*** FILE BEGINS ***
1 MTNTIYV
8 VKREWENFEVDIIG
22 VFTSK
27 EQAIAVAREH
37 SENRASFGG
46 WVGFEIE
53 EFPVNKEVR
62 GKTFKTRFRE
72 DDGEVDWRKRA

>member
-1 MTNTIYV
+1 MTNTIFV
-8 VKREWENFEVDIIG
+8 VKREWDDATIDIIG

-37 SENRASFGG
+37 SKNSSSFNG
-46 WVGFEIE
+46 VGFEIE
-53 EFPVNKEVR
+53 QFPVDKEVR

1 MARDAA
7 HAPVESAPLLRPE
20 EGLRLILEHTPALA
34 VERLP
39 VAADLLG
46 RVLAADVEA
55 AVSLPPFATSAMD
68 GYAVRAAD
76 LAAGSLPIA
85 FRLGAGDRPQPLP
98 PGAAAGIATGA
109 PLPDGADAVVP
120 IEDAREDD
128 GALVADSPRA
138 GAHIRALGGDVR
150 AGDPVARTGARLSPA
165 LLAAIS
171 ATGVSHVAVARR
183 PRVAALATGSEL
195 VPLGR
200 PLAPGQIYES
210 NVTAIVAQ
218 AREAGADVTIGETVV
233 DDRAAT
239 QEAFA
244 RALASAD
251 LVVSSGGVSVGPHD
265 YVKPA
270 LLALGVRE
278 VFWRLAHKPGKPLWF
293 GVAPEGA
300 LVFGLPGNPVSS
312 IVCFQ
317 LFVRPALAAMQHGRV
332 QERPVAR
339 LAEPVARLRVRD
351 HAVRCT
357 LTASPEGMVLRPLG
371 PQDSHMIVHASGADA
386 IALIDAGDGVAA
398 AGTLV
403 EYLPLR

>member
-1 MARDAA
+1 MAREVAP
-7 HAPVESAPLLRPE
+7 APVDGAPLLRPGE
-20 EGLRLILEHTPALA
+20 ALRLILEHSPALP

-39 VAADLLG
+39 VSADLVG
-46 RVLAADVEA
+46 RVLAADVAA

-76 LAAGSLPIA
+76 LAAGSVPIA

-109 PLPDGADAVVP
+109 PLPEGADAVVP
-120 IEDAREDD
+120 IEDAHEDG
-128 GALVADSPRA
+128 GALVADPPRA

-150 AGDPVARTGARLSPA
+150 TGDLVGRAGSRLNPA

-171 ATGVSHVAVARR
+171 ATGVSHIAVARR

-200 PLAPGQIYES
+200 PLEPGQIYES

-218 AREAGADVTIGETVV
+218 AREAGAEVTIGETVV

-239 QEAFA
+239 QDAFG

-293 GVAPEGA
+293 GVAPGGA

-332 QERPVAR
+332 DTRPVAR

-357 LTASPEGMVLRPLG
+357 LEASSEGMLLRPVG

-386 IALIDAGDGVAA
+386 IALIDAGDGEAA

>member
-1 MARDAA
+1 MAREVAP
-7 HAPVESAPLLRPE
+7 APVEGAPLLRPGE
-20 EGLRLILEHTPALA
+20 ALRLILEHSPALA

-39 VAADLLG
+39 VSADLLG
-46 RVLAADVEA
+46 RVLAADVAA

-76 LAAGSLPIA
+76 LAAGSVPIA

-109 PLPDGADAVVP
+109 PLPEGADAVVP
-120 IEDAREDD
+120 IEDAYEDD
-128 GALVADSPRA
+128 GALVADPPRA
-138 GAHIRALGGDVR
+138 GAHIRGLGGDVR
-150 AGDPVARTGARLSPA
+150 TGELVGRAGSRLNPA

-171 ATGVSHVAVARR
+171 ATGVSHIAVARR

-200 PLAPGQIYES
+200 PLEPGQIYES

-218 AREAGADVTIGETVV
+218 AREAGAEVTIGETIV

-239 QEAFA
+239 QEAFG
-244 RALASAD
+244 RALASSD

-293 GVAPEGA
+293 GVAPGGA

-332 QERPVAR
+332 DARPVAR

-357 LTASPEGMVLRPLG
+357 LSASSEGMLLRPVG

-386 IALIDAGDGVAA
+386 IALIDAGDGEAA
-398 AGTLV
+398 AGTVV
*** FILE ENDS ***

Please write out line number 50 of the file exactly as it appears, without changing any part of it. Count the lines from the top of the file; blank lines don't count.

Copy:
278 VFWRLAHKPGKPLWF